Happy New Year, everyone! Look how bright and shiny that 2014 calendar looks. We love turning the page on last year and starting again with a fresh, clean slate for all. So as we dream big and attempt to keep those pesky resolutions, let’s talk about our 2014 marketing predictions. (And feel free to debate us in the comments or to add ones we overlooked.) We’ll gather back here in December 2014 to see how close—or far off—the mark we came.
Earlier this week, we wrote a post on six things every small business owner should include in his or her 2014 marketing plan. (Go check it out and then come back. We’ll wait!)
As an added bonus, we thought we’d round up some real-life small business owners and see what they’re cooking up for their marketing next year. You’ll find no big surprises—just sensible strategies that include healthy doses of social media, SEO, mobile, and a little relationship building thrown in for good measure. Let’s get to it.
“Show me the money!” This famous line from the movie Jerry Maguire could also be the mantra for most small business owners, right? We sell our goods, perform our services, and want to be paid in a timely manner. In the “old” days (we’re talking fifteen to twenty years ago), accepting cash and checks was the way to go. The hassle of setting up credit card machines often didn’t make sense, especially for solo professionals who might operate out of their home or who were comfortable with a cash-only business.
Those days are definitely over. We live in a 24/7 era where people—i.e. our customers—expect to be able to pay with the click of a mouse or the swipe of a credit card. According to Community Merchants USA, an educational nonprofit project of the electronics payment industry, “58 percent of small businesses are asked by their customers to accept credit cards, on a regular basis.”
The good news is that the convenience factor isn’t just for our customers anymore. We business owners can benefit from the convenience as well.
So what if you’re one of those businesses on the fence and you’ve been thinking about making the transition to credit cards, but you’re just not sure? Is it really worth it? What vendors should you use? What steps do you need to take next?
We’re now living in the mobile era of search, meaning that more and more people are conducting searches using their mobile devices. This isn’t surprising, considering more than 50 percent of cell phone owners have a smartphone and one third of American adults own tablets.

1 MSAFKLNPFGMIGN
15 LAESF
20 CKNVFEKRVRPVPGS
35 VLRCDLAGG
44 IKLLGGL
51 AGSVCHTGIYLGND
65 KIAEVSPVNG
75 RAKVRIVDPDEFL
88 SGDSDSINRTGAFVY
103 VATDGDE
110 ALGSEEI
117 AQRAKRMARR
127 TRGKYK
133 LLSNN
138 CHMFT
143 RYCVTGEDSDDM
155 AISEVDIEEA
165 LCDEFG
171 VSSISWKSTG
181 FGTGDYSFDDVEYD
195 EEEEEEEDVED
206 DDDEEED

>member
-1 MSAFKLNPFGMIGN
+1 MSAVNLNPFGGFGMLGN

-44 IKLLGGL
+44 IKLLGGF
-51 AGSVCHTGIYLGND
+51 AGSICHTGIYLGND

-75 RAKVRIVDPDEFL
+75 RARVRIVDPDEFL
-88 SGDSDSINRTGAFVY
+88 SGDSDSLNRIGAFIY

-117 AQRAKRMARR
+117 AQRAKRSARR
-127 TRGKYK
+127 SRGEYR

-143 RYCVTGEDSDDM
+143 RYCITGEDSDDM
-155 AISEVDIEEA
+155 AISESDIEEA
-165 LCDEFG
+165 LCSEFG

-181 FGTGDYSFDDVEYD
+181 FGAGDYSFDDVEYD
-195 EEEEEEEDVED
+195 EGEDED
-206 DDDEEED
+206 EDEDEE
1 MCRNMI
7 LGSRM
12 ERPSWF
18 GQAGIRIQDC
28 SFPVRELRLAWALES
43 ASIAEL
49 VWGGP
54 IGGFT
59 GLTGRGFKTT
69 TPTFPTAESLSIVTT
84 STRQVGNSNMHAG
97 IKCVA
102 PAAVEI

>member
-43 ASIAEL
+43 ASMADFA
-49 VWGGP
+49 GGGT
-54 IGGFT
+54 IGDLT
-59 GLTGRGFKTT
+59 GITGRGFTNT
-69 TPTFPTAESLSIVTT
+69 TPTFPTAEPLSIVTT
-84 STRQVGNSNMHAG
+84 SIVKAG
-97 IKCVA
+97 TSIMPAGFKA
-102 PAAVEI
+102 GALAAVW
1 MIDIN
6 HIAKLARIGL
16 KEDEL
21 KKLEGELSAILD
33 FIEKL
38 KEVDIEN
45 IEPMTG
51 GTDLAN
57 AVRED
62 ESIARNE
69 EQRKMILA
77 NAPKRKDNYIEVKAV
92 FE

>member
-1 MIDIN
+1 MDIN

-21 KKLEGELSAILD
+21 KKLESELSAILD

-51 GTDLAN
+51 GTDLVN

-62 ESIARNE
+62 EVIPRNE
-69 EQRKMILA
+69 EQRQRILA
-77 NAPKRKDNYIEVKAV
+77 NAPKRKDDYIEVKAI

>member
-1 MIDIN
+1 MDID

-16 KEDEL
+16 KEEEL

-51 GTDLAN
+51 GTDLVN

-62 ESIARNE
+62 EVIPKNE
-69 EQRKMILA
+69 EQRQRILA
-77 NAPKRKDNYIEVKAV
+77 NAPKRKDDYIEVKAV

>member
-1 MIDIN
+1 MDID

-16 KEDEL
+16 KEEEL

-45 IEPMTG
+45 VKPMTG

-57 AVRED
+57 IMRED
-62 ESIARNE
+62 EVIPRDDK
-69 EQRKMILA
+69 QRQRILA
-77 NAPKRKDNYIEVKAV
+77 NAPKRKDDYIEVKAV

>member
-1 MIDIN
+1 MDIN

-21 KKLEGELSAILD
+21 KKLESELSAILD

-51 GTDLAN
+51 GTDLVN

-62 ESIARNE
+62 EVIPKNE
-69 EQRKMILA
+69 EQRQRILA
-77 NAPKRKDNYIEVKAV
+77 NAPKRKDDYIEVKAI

Search Engine Land reports that mobile traffic to local sites is growing faster than to the total Internet. The 2013 Mobile Path to Purchase study shows that 46 percent of respondents rely only on their smartphones or tablets when doing online searches and research. Marketing Land author Greg Sterling notes, “While these mobile-first or mobile-only users skewed younger (18 – 34), what these data broadly mean is that consumer behavior is changing much more quickly than most marketers or brands realize.” This might suggest why nearly half of all businesses still don’t have a mobile site or app.
All of this is important news for small businesses. The local hair salon owner, acupuncturist, landscaper, web designer, sales consultant, retail shop owner, and so forth should sit up and take notice. People are searching for what you do, and they’re conducting these searches more and more using their phones and tablets. The question is this: what will they see when they discover your company online? Will they be able to find you online? And what will their experience be like when they look at your website on their iPhone or Galaxy? Have your competitors—big and small—created great mobile experiences? Have you? If not, it’s time you do.
Earlier this week, we talked about the importance of making sure your business is mobile ready. In today’s article, we’re talking to real-life business owners who have embraced the mobile revolution. Learn more about some of the steps they’ve taken to mobilize their organizations and use these ideas for your own company.
Test your mobile marketing readiness by following these tips and guidelines.
When we wrote about mobile marketing back in January, we answered the typical questions we hear from business owners. Since the time we wrote that post, mobile usage has continued to explode, so we thought we’d take a deeper look into what you need to do to get your business mobile ready. But first, let’s review some key stats.
Podcasting is a popular way to reach a niche audience and to establish yourself as a thought leader. But what, exactly, is podcasting? How do you do it? What topics should you cover? What are the pros and cons? Read on.
What is a podcast?
Simply put, a podcast is a digital audio file that people subscribe to through an RSS feed and listen to on an electronic device like desktops, tablets, phones, iPods, and other MP3 players. The word itself is a portmanteau: it combines the words “iPod” and “broadcast” to form “podcast” (just like “web log” is better known as “blog”). And, yes, there’s such a thing as video podcasts, also known as “vodcasts.”
Who listens to podcasts?
According to The Podcast Consumer 2012, nearly three in 10 Americans have ever listened to an audio podcast, and one in six Americans have consumed a podcast in the last month. Podcasts skew slightly more male (54%), and half of podcast consumers are aged 12-34. The study goes on to say that “Podcasts continue to be effective ways to reach affluent consumers who exhibit ad avoidance behaviors.”
How does a person set up a podcast? Is there any special equipment required? Continue reading “Podcasting 101: What Every Business Owner Should Know”